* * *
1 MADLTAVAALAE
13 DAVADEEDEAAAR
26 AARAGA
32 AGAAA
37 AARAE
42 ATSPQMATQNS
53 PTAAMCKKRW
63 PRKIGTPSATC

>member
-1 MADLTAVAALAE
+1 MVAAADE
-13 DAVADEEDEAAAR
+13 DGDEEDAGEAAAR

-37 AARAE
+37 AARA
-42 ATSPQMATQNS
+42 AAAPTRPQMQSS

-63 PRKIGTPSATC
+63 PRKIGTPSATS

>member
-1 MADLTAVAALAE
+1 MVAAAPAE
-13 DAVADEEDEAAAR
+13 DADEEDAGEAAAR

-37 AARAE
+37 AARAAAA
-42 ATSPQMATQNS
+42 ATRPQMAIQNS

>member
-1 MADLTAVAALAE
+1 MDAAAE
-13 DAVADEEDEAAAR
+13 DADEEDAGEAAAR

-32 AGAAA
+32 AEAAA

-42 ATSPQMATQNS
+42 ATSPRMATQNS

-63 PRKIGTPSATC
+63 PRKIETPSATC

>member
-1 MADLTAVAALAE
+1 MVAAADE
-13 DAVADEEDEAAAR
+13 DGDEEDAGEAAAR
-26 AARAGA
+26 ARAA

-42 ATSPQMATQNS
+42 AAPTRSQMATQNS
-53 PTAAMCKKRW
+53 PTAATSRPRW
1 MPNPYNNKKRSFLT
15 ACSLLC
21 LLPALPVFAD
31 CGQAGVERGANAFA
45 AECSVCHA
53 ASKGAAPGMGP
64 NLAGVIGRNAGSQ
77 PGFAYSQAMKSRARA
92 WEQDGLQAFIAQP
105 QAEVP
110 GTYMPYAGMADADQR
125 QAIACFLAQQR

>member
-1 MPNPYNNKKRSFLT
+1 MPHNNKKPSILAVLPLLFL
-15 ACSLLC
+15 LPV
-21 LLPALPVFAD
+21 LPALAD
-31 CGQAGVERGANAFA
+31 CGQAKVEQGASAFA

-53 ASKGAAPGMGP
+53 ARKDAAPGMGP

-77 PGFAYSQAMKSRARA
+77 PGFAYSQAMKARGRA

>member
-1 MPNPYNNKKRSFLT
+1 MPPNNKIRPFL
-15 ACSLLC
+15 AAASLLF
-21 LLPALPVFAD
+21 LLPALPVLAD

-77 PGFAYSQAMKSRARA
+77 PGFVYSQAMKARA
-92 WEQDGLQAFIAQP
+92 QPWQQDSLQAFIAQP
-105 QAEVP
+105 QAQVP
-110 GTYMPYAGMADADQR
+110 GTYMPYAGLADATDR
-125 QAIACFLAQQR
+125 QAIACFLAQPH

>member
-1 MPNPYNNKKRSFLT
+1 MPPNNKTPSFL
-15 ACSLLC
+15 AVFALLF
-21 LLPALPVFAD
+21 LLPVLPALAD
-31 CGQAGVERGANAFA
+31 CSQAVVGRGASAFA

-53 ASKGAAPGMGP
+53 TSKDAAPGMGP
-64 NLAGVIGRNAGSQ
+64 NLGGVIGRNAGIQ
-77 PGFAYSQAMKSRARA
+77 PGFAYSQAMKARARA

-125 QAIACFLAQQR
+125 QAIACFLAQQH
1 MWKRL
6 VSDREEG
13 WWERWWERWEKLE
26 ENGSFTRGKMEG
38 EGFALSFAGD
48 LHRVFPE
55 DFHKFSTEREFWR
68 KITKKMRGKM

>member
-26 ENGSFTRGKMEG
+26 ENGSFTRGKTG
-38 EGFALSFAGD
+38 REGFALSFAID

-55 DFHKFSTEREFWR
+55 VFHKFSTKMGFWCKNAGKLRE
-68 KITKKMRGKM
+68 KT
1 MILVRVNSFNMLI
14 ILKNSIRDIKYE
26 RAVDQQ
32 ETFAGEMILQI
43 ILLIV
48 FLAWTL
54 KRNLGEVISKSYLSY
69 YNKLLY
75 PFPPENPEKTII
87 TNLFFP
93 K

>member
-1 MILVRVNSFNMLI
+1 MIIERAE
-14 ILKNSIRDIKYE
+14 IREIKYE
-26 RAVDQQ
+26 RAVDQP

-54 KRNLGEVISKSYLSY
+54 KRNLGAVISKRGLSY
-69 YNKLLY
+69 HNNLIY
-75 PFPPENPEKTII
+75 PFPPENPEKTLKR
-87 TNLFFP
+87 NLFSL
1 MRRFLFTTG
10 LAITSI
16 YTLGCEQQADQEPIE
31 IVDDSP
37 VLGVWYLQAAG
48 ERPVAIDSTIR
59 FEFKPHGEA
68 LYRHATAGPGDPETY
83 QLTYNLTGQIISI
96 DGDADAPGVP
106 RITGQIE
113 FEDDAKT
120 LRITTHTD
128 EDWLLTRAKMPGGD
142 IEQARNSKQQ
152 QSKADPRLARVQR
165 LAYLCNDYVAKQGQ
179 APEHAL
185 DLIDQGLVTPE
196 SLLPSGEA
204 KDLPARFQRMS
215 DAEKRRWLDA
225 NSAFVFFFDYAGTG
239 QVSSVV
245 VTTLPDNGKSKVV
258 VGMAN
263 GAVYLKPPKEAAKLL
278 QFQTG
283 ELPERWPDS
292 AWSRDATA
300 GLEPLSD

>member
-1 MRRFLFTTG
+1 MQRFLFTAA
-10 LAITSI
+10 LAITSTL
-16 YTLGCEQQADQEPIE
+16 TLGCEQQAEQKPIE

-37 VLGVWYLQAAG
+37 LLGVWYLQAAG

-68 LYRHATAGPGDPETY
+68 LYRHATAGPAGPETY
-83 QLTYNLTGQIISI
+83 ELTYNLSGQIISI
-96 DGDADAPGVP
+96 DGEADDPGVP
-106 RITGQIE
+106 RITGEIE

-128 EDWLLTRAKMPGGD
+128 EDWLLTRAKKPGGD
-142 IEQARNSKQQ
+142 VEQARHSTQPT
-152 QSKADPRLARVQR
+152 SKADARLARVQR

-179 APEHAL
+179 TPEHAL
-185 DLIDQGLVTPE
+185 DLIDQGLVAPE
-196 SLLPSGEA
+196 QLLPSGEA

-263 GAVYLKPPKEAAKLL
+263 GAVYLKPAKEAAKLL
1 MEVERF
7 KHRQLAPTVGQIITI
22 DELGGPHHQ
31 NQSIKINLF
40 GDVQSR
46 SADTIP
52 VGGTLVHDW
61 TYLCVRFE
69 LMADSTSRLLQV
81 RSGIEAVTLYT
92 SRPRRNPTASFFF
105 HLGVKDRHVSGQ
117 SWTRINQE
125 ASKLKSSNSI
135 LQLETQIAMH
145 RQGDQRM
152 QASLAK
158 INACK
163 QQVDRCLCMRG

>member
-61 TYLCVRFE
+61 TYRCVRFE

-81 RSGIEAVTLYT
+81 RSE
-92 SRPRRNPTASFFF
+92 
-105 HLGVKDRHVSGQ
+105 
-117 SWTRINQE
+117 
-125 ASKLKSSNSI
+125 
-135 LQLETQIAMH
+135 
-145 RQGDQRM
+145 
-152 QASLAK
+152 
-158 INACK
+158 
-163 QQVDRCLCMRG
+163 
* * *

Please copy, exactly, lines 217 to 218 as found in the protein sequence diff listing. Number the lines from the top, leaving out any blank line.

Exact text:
22 DELGGPHHQ
31 NQSIKINLF